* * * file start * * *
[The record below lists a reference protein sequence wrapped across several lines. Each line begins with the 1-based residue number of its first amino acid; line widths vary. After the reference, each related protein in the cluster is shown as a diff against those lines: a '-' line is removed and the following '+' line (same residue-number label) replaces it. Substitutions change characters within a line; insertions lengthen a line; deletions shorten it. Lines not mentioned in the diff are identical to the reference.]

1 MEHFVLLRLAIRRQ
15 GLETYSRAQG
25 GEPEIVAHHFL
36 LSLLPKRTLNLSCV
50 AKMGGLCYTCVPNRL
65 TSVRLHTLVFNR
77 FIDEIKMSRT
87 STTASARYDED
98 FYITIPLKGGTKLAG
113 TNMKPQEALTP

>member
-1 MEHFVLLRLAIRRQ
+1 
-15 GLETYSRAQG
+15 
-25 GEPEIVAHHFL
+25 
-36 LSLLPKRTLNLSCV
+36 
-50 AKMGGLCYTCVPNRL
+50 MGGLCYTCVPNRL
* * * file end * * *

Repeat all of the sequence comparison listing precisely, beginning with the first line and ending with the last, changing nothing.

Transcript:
[The record below lists a reference protein sequence wrapped across several lines. Each line begins with the 1-based residue number of its first amino acid; line widths vary. After the reference, each related protein in the cluster is shown as a diff against those lines: a '-' line is removed and the following '+' line (same residue-number label) replaces it. Substitutions change characters within a line; insertions lengthen a line; deletions shorten it. Lines not mentioned in the diff are identical to the reference.]

1 MEHFVLLRLAIRRQ
15 GLETYSRAQG
25 GEPEIVAHHFL
36 LSLLPKRTLNLSCV
50 AKMGGLCYTCVPNRL
65 TSVRLHTLVFNR
77 FIDEIKMSRT
87 STTASARYDED
98 FYITIPLKGGTKLAG
113 TNMKPQEALTP

>member
-1 MEHFVLLRLAIRRQ
+1 
-15 GLETYSRAQG
+15 
-25 GEPEIVAHHFL
+25 
-36 LSLLPKRTLNLSCV
+36 
-50 AKMGGLCYTCVPNRL
+50 MGGLCYTCVPNRL